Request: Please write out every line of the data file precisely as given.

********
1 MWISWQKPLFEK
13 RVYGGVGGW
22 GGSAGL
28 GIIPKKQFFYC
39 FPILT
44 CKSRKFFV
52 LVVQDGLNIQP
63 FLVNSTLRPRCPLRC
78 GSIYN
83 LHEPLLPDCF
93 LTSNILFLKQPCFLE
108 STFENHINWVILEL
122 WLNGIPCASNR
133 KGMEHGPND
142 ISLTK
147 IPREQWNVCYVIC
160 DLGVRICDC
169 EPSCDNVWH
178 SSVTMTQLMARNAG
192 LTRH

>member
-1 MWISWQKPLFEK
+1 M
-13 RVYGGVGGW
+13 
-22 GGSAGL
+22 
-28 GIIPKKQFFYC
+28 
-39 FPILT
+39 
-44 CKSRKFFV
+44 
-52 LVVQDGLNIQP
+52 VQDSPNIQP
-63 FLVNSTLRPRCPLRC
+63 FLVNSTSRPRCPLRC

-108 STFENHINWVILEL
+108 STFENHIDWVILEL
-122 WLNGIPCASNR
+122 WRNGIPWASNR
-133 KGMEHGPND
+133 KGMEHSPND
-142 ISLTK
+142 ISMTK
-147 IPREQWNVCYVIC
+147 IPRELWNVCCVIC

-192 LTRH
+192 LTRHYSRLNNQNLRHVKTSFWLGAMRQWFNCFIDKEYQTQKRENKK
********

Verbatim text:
1 MWISWQKPLFEK
13 RVYGGVGGW
22 GGSAGL
28 GIIPKKQFFYC
39 FPILT
44 CKSRKFFV
52 LVVQDGLNIQP
63 FLVNSTLRPRCPLRC
78 GSIYN
83 LHEPLLPDCF
93 LTSNILFLKQPCFLE
108 STFENHINWVILEL
122 WLNGIPCASNR
133 KGMEHGPND
142 ISLTK
147 IPREQWNVCYVIC
160 DLGVRICDC
169 EPSCDNVWH
178 SSVTMTQLMARNAG
192 LTRH

>member
-1 MWISWQKPLFEK
+1 M
-13 RVYGGVGGW
+13 
-22 GGSAGL
+22 
-28 GIIPKKQFFYC
+28 
-39 FPILT
+39 
-44 CKSRKFFV
+44 
-52 LVVQDGLNIQP
+52 VQDSPNIQP
-63 FLVNSTLRPRCPLRC
+63 FLVNSTSRPRCPLRC

-108 STFENHINWVILEL
+108 STFENHIDWVILEL
-122 WLNGIPCASNR
+122 WRNGIPWASNR
-133 KGMEHGPND
+133 KGMEHSPND
-142 ISLTK
+142 ISMTK
-147 IPREQWNVCYVIC
+147 IPRELWNVCCVIC

-192 LTRH
+192 LTRHYSRLNNQNLRHVKTSFWLGAMRQWFNCFIDKEYQTQKRENKK